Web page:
Teachers upset enough to ask for strike vote, union chief says
BY ROSALIND ROSSI Education Reporter firstname.lastname@example.org August 12, 2011 8:54PM
Updated: October 19, 2011 2:51AM
The president of the Chicago Teachers Union said Friday on a radio show that there is a “very high” likelihood that teachers will ask her to take a strike vote, given how angry and disrespected they feel.
But clarifying later to the Chicago Sun-Times, Karen Lewis said she did not predict that teachers will ultimately go on strike, only that the probability is high that members will call for a strike vote.
“People are very upset. People feel disrespected,’’ Lewis told WLS- AM Radio’s Connected to Chicago, which airs at 6 a.m. Sunday.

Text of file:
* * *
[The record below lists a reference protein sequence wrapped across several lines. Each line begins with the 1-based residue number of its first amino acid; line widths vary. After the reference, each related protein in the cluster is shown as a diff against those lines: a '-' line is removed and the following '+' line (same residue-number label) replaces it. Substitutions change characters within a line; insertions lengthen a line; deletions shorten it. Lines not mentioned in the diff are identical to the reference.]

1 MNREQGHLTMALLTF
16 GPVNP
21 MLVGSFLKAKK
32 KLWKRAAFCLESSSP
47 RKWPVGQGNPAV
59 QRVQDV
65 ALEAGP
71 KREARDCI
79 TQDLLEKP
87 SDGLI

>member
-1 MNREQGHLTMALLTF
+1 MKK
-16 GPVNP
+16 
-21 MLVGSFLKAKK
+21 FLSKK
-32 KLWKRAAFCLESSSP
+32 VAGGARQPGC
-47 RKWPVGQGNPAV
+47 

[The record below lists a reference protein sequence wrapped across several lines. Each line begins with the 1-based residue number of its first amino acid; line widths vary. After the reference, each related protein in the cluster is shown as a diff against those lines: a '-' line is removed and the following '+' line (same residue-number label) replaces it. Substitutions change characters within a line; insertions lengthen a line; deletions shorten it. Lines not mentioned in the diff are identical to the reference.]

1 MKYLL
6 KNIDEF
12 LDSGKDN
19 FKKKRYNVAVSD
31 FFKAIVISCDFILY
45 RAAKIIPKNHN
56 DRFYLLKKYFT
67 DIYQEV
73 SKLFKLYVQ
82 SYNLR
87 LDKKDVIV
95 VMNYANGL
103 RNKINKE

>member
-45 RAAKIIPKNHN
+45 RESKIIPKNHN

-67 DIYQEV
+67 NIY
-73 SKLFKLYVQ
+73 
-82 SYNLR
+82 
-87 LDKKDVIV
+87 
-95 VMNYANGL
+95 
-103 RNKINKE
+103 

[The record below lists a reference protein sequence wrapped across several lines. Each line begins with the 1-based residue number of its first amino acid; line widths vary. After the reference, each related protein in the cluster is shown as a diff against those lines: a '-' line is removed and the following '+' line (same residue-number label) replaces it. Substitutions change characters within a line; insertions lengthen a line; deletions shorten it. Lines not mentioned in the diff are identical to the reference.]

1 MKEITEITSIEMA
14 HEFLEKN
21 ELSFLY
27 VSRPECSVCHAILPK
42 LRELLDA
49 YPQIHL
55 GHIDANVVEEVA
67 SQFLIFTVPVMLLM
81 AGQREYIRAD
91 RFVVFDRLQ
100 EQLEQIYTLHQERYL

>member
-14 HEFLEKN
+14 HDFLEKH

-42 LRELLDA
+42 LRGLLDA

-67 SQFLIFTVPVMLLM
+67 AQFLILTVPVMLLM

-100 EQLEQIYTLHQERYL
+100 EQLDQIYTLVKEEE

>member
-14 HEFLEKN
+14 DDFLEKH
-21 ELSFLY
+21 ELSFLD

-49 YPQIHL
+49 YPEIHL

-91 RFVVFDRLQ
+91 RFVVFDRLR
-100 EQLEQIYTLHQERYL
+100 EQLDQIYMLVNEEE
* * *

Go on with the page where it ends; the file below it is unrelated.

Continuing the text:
“We have teachers who have been extremely vilified for political purposes,’’
Faced with a tougher new bar for approving a strike, Lewis said she would only call for a strike vote if teachers came to her and requested it. But, given the disrespect and “loss of dignity” teachers feel, Lewis said, the likelihood of teachers wanting a strike vote is “very high.’’
Among other things, CTU members are angry about more than 1,500 teacher layoffs and a growing “do not hire” list that CPS developed in “secret,’’ Lewis told the Sun-Times.
The CTU and other unions that work in schools are currently discussing CPS’s decision to rescind promised raises. A breakdown in those talks could open the door for the first teachers strike since 1987.
However, under a new law, 75 percent of eligible CTU voters would have to approve that vote — up from a previous simple majority of all those who voted.